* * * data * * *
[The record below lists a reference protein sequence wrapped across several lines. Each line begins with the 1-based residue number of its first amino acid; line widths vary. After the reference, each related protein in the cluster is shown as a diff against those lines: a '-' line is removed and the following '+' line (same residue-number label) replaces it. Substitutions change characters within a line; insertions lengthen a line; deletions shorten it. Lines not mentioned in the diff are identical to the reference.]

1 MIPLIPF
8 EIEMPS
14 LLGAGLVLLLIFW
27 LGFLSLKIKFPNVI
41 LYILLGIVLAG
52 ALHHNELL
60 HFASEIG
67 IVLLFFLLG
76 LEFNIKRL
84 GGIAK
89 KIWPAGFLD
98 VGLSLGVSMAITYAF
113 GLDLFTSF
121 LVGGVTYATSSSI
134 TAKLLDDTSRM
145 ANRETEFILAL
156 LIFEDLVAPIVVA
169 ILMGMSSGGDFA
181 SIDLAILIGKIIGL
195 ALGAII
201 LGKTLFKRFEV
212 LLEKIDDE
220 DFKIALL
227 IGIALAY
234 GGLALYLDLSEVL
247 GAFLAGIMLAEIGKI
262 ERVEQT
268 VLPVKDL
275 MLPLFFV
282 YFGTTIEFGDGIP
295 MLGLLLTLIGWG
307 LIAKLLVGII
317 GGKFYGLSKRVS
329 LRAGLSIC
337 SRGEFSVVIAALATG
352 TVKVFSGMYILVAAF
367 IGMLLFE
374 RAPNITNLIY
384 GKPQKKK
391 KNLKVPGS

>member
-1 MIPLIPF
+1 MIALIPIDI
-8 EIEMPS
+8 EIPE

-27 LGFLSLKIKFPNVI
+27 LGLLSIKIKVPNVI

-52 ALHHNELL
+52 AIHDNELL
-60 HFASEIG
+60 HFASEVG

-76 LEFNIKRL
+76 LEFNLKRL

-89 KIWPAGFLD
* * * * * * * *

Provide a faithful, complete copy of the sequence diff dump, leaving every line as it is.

[The record below lists a reference protein sequence wrapped across several lines. Each line begins with the 1-based residue number of its first amino acid; line widths vary. After the reference, each related protein in the cluster is shown as a diff against those lines: a '-' line is removed and the following '+' line (same residue-number label) replaces it. Substitutions change characters within a line; insertions lengthen a line; deletions shorten it. Lines not mentioned in the diff are identical to the reference.]

1 MIPLIPF
8 EIEMPS
14 LLGAGLVLLLIFW
27 LGFLSLKIKFPNVI
41 LYILLGIVLAG
52 ALHHNELL
60 HFASEIG
67 IVLLFFLLG
76 LEFNIKRL
84 GGIAK
89 KIWPAGFLD
98 VGLSLGVSMAITYAF
113 GLDLFTSF
121 LVGGVTYATSSSI
134 TAKLLDDTSRM
145 ANRETEFILAL
156 LIFEDLVAPIVVA
169 ILMGMSSGGDFA
181 SIDLAILIGKIIGL
195 ALGAII
201 LGKTLFKRFEV
212 LLEKIDDE
220 DFKIALL
227 IGIALAY
234 GGLALYLDLSEVL
247 GAFLAGIMLAEIGKI
262 ERVEQT
268 VLPVKDL
275 MLPLFFV
282 YFGTTIEFGDGIP
295 MLGLLLTLIGWG
307 LIAKLLVGII
317 GGKFYGLSKRVS
329 LRAGLSIC
337 SRGEFSVVIAALATG
352 TVKVFSGMYILVAAF
367 IGMLLFE
374 RAPNITNLIY
384 GKPQKKK
391 KNLKVPGS

>member
-1 MIPLIPF
+1 MIALIPIDI
-8 EIEMPS
+8 EIPE

-27 LGFLSLKIKFPNVI
+27 LGLLSIKIKVPNVI

-52 ALHHNELL
+52 AIHDNELL
-60 HFASEIG
+60 HFASEVG

-76 LEFNIKRL
+76 LEFNLKRL

-89 KIWPAGFLD